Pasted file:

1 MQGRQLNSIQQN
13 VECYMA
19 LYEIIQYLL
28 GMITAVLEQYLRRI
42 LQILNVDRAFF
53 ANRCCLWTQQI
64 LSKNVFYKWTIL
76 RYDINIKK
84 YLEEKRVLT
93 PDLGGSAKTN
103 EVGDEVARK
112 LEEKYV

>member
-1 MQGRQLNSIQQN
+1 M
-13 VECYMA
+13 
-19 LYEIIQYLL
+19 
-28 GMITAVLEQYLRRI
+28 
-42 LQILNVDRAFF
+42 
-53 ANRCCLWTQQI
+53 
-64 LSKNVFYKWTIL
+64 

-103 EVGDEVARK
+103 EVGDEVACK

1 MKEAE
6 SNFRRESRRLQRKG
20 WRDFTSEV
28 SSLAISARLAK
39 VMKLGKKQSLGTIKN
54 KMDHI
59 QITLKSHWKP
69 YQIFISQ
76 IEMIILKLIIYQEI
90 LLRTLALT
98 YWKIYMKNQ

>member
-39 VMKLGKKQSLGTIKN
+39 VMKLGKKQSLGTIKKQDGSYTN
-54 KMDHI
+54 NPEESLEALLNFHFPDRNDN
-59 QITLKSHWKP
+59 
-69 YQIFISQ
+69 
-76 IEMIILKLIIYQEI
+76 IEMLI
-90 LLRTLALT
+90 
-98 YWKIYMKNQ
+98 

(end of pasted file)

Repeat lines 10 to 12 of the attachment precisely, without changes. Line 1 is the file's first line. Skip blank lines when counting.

93 PDLGGSAKTN
103 EVGDEVARK
112 LEEKYV